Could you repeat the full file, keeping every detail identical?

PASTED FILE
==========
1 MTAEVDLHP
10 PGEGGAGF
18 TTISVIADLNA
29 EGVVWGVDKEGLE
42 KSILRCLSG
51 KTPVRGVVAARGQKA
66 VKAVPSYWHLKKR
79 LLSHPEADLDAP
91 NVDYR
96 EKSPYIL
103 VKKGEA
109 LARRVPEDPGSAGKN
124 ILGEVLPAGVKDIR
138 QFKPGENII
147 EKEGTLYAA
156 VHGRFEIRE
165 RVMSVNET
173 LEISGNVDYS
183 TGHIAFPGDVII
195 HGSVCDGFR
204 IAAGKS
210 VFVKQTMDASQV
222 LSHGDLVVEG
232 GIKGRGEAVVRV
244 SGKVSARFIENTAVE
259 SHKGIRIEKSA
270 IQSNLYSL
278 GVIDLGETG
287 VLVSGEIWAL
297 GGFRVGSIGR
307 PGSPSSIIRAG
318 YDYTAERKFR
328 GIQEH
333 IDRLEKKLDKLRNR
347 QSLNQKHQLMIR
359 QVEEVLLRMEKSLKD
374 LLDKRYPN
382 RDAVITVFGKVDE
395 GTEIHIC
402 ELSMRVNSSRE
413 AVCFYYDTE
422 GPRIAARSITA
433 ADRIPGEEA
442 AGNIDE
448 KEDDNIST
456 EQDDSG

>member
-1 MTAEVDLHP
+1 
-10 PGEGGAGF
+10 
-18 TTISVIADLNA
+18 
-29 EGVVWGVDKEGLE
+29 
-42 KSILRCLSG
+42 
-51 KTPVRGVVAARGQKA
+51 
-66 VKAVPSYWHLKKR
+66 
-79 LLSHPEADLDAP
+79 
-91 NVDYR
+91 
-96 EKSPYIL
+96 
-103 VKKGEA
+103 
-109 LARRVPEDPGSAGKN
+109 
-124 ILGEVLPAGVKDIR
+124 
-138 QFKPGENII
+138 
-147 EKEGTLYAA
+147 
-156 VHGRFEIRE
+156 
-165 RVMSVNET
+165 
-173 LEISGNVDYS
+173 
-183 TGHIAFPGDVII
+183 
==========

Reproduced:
1 MTAEVDLHP
10 PGEGGAGF
18 TTISVIADLNA
29 EGVVWGVDKEGLE
42 KSILRCLSG
51 KTPVRGVVAARGQKA
66 VKAVPSYWHLKKR
79 LLSHPEADLDAP
91 NVDYR
96 EKSPYIL
103 VKKGEA
109 LARRVPEDPGSAGKN
124 ILGEVLPAGVKDIR
138 QFKPGENII
147 EKEGTLYAA
156 VHGRFEIRE
165 RVMSVNET
173 LEISGNVDYS
183 TGHIAFPGDVII
195 HGSVCDGFR
204 IAAGKS
210 VFVKQTMDASQV
222 LSHGDLVVEG
232 GIKGRGEAVVRV
244 SGKVSARFIENTAVE
259 SHKGIRIEKSA
270 IQSNLYSL
278 GVIDLGETG
287 VLVSGEIWAL
297 GGFRVGSIGR
307 PGSPSSIIRAG
318 YDYTAERKFR
328 GIQEH
333 IDRLEKKLDKLRNR
347 QSLNQKHQLMIR
359 QVEEVLLRMEKSLKD
374 LLDKRYPN
382 RDAVITVFGKVDE
395 GTEIHIC
402 ELSMRVNSSRE
413 AVCFYYDTE
422 GPRIAARSITA
433 ADRIPGEEA
442 AGNIDE
448 KEDDNIST
456 EQDDSG

>member
-1 MTAEVDLHP
+1 
-10 PGEGGAGF
+10 
-18 TTISVIADLNA
+18 
-29 EGVVWGVDKEGLE
+29 
-42 KSILRCLSG
+42 
-51 KTPVRGVVAARGQKA
+51 
-66 VKAVPSYWHLKKR
+66 
-79 LLSHPEADLDAP
+79 
-91 NVDYR
+91 
-96 EKSPYIL
+96 
-103 VKKGEA
+103 
-109 LARRVPEDPGSAGKN
+109 
-124 ILGEVLPAGVKDIR
+124 
-138 QFKPGENII
+138 
-147 EKEGTLYAA
+147 
-156 VHGRFEIRE
+156 
-165 RVMSVNET
+165 
-173 LEISGNVDYS
+173 
-183 TGHIAFPGDVII
+183 